• I had to be taught not to always speak my mind. To be nice/courteous to people even if I didn’t like them. I sent a party invitation to one of my neighbours once who I didn’t like at the time because I thought they were weird. On the invitation I wrote “You’re invited to my Halloween party but please don’t come I don’t like you. I only invited you because my daddy made me”. Needless to say, I learned a valuable lesson that day.
  • I had to be taught how to make eye contact. I used to be looking in a different direction to someone while they were talking to me while still paying attention to what they were saying. People saw this as rude and I just couldn’t understand why. The way I saw it, what did it matter what way I was looking? As long as I was paying attention! It was a learning process once I started though. I came to the realisation that there were different types of eye contact and there were all these rules you were supposed to follow – you were supposed to break eye contact every once in a while. Doesn’t that go against the very fundamentals of eye contact?? Anyway, I got it eventually
  • I had to be taught that I couldn’t always just talk about what I was interested in – dinosaurs at the time. I’m still having trouble coming to grips with that one.
  • I had to be taught proper etiquette. This one came easily as the rules for pleases and thank yous are a lot more ‘set in stone’ than those for eye contact.

For people with ASD, I think learning social cues and how to socially interact is most akin to learning a foreign language. It doesn’t come naturally for us as it does for neurotypical people but through repeated social interactions and many social failures along with learning etiquette and proper conversational technique, we can become fluent.

Social Understanding

         Social understanding difficulties are exactly what they sound like – difficulties understanding what is appropriate in social situations and appropriate social cues.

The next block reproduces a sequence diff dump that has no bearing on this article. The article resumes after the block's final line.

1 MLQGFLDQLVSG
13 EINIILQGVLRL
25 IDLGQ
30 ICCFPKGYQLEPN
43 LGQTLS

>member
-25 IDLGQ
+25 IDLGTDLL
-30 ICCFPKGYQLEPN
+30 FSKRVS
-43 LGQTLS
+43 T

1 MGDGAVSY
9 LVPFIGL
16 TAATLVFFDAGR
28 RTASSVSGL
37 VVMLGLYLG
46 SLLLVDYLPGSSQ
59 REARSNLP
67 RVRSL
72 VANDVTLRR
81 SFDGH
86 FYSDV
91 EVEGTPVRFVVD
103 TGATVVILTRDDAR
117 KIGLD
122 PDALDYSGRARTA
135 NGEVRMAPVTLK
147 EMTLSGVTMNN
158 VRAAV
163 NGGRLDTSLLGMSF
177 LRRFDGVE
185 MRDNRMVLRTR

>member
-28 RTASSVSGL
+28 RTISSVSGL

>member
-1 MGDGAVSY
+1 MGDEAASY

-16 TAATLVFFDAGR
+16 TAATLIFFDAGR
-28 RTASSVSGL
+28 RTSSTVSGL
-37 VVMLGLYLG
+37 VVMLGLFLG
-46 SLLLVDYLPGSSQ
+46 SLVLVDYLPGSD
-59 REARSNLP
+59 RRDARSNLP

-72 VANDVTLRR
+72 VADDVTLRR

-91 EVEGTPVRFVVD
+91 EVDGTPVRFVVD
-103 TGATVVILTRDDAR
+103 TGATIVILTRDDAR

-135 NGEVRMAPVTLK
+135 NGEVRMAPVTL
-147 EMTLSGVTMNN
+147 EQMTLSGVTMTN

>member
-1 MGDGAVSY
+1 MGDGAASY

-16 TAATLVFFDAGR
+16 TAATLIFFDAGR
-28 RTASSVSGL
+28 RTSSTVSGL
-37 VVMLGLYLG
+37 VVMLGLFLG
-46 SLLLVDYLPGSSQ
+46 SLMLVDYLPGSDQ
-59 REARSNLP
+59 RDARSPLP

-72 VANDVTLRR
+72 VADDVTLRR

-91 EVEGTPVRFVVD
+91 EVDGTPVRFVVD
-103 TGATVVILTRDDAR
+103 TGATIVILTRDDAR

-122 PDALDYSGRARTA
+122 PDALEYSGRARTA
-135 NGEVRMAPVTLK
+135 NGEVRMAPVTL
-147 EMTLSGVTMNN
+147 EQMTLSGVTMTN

• When I was younger, I had trouble understanding sarcasm, double meanings, figures of speech etc. Basically, I took everything people said very literally. Very few sayings made sense to me. For example, when people would say “I could eat a horse” that was just beyond me. If you could eat a whole horse, I don’t want to be friends with you. I learned eventually but some bridges were definitely burned by people who used that saying.
  • I had to learn facial expressions using special cards showing people expressing certain emotions. I would identify the emotion that the person on the card may be feeling at that time. I also had to learn which tones of voice were associated with which emotions. This was an area I had a lot of trouble in understanding due to all the subtleties of facial expression and body language. It wasn’t in picking up on the subtle body language and facial expressions that I had trouble with, rather it was understanding what this body language and facial expressions meant.
  • I had to learn what types of touch were socially appropriate. I used to hug every old person I met regardless of whether I knew them or not. I eventually learned, albeit begrudgingly, that this wasn’t appropriate (it took a while). Nowadays, although I don’t always act on it, the urge is still there.